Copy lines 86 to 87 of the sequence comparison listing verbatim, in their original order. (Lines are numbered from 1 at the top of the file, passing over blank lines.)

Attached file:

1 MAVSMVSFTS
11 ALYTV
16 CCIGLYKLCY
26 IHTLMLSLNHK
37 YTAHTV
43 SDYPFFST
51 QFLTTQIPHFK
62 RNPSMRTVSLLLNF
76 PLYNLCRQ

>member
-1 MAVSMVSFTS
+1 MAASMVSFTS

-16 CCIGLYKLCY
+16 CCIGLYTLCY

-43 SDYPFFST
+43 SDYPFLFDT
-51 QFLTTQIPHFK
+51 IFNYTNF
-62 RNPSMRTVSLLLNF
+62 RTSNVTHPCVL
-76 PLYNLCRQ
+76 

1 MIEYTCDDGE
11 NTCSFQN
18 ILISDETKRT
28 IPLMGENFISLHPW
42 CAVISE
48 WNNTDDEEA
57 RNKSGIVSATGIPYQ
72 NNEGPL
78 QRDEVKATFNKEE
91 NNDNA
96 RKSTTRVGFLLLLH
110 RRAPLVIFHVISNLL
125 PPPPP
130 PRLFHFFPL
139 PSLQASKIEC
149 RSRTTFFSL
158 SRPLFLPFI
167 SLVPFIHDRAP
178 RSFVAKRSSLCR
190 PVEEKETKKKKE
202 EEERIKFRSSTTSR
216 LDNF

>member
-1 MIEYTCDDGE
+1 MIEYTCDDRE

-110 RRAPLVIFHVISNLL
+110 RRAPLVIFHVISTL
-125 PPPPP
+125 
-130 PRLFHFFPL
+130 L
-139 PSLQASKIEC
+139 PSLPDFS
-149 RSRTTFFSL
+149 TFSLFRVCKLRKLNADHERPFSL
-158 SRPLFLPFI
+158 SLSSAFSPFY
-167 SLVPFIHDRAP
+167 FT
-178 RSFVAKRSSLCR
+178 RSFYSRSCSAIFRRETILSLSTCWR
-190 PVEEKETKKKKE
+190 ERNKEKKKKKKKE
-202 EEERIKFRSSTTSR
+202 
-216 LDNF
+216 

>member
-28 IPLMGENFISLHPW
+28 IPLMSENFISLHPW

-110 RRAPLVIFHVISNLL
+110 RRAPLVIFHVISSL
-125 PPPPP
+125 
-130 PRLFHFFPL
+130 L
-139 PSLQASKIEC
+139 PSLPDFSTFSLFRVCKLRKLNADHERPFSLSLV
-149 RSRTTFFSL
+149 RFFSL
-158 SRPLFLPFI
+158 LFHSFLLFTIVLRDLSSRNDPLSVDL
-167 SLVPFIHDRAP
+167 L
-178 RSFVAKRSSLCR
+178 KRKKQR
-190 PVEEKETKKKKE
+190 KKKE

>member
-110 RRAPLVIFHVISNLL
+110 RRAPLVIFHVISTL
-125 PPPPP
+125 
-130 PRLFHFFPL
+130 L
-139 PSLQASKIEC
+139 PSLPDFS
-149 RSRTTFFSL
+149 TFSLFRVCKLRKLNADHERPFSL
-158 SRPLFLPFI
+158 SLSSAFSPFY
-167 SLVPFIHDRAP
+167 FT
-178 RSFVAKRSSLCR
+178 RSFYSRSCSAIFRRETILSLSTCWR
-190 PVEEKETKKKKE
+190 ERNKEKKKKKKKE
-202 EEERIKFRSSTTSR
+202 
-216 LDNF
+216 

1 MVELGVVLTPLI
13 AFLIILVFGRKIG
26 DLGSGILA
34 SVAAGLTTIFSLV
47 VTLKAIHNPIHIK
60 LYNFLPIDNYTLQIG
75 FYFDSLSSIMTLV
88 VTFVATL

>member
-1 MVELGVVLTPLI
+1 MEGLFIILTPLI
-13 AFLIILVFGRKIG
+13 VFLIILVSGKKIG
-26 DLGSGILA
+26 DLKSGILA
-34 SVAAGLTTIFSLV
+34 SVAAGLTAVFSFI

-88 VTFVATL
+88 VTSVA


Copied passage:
+167 L
-178 RSFVAKRSSLCR